Addressing Men’s Mental Health in the Workplace: Building a Supportive Environment

Men's mental health is an important topic that often doesn’t get enough attention, especially in the workplace. Men's Health Week is a great opportunity to highlight the unique challenges men face, particularly in industries dominated by men, like construction, manufacturing, and other manual jobs. These environments often uphold outdated masculinity standards, which can really erode men’s mental health and the stigma about asking for help can be a real barrier to receiving the right support. This blog explores the impact of workplace culture on men's mental health, some of the challenges they face, and strategies for creating a supportive work environment.

Statistics show that men are less likely than women to seek mental health treatment, even though they experience similar issues. Men make up only 36% of all NHS referrals for psychological therapy, indicating a significant gap in accessing care. According to the Men's Health Forum, 46% of men would feel embarrassed or ashamed to tell their employer they need time off for mental health reasons, and 52% would be anxious about doing so.

Several factors contribute to the mental health issues men face in male-dominated industries, in particular, social expectations and cultural standards. The societal pressure on men to uphold outdated ideas of masculinity, such as self-reliance and stoicism, often prevents them from seeking support, and avoiding vulnerability around mental health can also lead to isolation and untreated issues, which only get worse.

Employers can address these concerns however, by being mindful of their employees' psychological needs and putting strategies in place that support mental health, which really can have significant benefits for the workplace as a whole. When employers provide mental health care, their employees' overall happiness, productivity, and well-being improve. In fact, research shows that companies with strong mental health initiatives have lower absenteeism and higher employee retention rates.

On the other hand, if mental health concerns remain unaddressed, it can have major repercussions for both individuals and organisations, reducing performance and increasing the risk of accidents and general mistakes, all of which also increase business costs.

Organisations can incorporate various strategies however, to nurture their employees' mental health and help change the culture and expectations around men’s mental health:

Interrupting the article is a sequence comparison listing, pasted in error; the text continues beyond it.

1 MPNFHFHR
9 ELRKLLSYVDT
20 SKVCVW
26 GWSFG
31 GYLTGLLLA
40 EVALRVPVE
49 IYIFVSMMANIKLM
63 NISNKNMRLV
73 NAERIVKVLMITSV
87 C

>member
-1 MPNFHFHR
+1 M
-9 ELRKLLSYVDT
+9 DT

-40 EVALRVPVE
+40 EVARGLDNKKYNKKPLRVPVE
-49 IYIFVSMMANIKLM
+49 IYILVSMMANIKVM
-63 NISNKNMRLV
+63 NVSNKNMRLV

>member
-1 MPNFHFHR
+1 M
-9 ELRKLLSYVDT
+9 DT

Encourage Open Conversations: Promoting open communication about mental health helps reduce stigma and fosters a welcoming atmosphere. There is powerful opportunity here for those in leadership to step up and make a difference, possibly sharing their own experiences or at least talking about mental health as a topic and encouraging others to do the same. Frequent workshops on mental health awareness, maybe with different themes, can also be helpful.

Skills Training: Providing employees with training on coping mechanisms, stress management, and strategies for resilience gives them the tools they need to manage their mental health effectively.

Peer Support Networks: Creating peer support networks like Mental Health First Aiders and TRiM practitioners among staff can promote a sense of belonging by allowing them to help and share experiences with each other.

Self-Care Techniques: Promoting self-care techniques among staff, such as mindfulness, regular exercise, and a balanced diet, can help them maintain their mental health. Before starting any wellbeing initiatives it can be really useful to do a survey and learn what things your teams are more receptive to. Over the years, we’ve been quite surprised by some of the wellbeing initiatives that have proved the most popular in male-dominated, manual worker environments including through-the-clothes massage and Reiki.

Addressing men's mental health at work benefits both the individuals and the organisation as a whole. Employers can significantly enhance the mental health of their male staff by creating a welcoming atmosphere that promotes open discussions, offering specialised training, and providing peer support. Implementing these principles can lead to a more engaged, productive, and dedicated workforce. Additionally, by breaking the stigma attached to mental health problems and encouraging self-care, we can ensure that men feel empowered to get the support they need, resulting in a more balanced and healthy work environment.

And remember, think small steps. Making lots of little changes over time will have a greater impact on workplace culture rather than trying to make one gigantic shift, which can leave people wary and less willing to engage.

Sources:

Statistics - https://mentalhealth-uk.org/mens-mental-health/

Greiner, Birgit A et al. “The effectiveness of organisational-level workplace mental health interventions on mental health and wellbeing in construction workers: A systematic review and recommended research agenda.” PLOS ONE 17 (2022): n. pag.